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Books on Quasi-experiment, True Experiment

"Quasi" means as if or almost, so a quasi-experiment means almost a true experiment. Quasi-experiment is a research design having some but not all of the characteristics of a true experiment.

The element most frequently missing in quasi-experiment research design is random assignment of subjects to the control and experimental conditions.

Examples of quasi-experiment research design are the natural experiment (where nature has assigned subjects to the two conditions) or trend analysis.

There are many varieties of quasi-experimental research designs, and there is generally little loss of status or prestige in doing a quasi-experiment instead of a true experiment, although you occasionally run into someone who is biased against quasi-experiments.

Common characteristics of quasi-experiments include the following:

  • matching instead of randomized testing is used. Example, someone studying the effects of a new police strategy in town would try to find a similar town somewhere in the same geographic region, perhaps in a 5-state area. That other town would have citizen demographics that are very similar to the experimental town. That other town is not technically a control group, but a comparison group, and this matching strategy is sometimes called nonequivalent group design. 

  • time series analysis is involved. A time series is perhaps the most common type of longitudinal research found in criminal justice. A time series can be interrupted or noninterrupted. Both types examine changes in the dependent variable over time, with only an interrupted time series involving before and after measurement. Example, someone might use a time series to look at crime rates as a new law is taking effect. This kind of research is sometimes called impact analysis or policy analysis. 

  • the unit of analysis is often something different than people. Of course, any type of research can study anything - people, cars, crime statistics, neighborhood blocks. However, quasi-experiments are well suited for "fuzzy" or contextual concepts such as sociological quality of life, anomie, disorganization, morale, climate, atmosphere, and the like. This kind of research is sometimes called contextual analysis. 

One of the intended purposes for doing quasi-experimental research is to capture longer time periods and a sufficient number of different events to control for various threats to validity and reliability. The hope is that the design will generate stable, reliable findings and tell us something about the effects of time itself. In fact, for a noninterrupted time series, the independent variable is usually time itself, for example, if you were monitoring rises and falls in crime rates and attributing it to changes in society over time. Almost all quasi-experiments are somewhat creative or unusual in what they attribute the cause of something to, and this is the case because we aren't using a true experiment where we manipulate some independent variable in order to assess causality. Instead, at best, we have a statistical baseline and some interventions that have occurred naturally or were created by the researcher.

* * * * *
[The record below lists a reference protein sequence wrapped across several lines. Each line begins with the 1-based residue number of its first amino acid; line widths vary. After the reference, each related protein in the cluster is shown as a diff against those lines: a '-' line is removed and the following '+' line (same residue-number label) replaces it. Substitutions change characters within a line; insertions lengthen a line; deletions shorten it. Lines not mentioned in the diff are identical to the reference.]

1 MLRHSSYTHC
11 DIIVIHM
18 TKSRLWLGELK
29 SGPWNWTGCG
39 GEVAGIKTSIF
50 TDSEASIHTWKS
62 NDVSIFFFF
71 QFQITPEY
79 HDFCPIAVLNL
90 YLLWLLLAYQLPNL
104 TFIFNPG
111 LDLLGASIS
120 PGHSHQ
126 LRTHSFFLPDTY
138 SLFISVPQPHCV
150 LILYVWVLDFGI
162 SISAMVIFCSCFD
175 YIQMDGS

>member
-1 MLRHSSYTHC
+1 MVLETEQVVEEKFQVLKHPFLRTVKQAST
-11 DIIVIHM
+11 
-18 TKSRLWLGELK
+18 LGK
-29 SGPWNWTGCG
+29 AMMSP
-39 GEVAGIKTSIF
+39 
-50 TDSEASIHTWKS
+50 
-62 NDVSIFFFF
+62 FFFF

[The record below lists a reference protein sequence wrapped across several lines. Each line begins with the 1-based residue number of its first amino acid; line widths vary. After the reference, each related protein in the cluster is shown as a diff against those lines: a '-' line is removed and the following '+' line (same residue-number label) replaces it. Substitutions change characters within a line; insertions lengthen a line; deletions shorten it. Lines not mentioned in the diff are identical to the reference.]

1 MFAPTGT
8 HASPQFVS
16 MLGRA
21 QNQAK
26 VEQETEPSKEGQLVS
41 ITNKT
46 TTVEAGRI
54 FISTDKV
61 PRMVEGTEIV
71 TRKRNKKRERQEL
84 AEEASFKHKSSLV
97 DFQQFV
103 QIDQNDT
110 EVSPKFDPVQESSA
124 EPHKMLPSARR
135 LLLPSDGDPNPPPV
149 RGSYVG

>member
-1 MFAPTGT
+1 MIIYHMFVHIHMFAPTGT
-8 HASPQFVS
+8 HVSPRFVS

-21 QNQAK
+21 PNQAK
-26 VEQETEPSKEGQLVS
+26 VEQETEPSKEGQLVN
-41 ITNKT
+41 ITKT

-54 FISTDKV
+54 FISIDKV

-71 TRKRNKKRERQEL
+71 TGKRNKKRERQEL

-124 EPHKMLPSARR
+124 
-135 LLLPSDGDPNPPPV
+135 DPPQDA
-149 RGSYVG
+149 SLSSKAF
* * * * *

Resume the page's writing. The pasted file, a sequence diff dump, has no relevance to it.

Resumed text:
In quasi-experiments, the word "trend" is used instead of cause, and we are interested in finding the one true trend. Unfortunately, this kind of research often uncovers several trends, and the major ones are usually developed into "syndromes" or "cycles" while the minor ones are just referred to as normal or abnormal events. Say, for example, during the course of your research a bunch of college students from Florida State on spring break descended upon your town and started partying wildly. You might call this the "Florida State syndrome" or something like that. Say, for example, a series of full moons came close together during the course of your study. You might call this the "full moon cycle." The point is that neither of these would be the true trend, but they might be trends nonetheless. 
Because quasi-experimental research designs tend to involve many different, but interlocking relationships between variables, it's advisable that the researcher engage in modeling the causal relationships. This allows identification of spurious and intervening variables, as well as a number of other variable relationship types like suppression effects. Spurious variables should be thrown out; intervening variables require multiplying the effects of two variables; and suppression refers to when part of a variable affects part of another variable even though the bivariate relationship is nonsignificant. Models also permit elaboration and specification. Elaboration is the process of reclassifying or subclassifying your variables, sometimes even switching around your independent and dependent variables. Specification is the process of making your dependent variable more narrow (only left-handed, lower-class black males) and then multiplying some of your independent variables into a new, more powerful interaction term which has to be interpreted as some new kind of variable, not the additive sum of the original variables. A variety of causal modeling techniques exist (see Asher 1983), from the fairly simple use of crosstabulation tables to run partial correlation analysis to the more sophisticated, and rarely-seen technique of path analysis which is essentially a regression run of each variable on every other variable. In some undergraduate courses like this, students sometimes analyze crosstabs for almost the whole semester; that's how important some instructors think modeling is as a heuristic device for teaching research methods.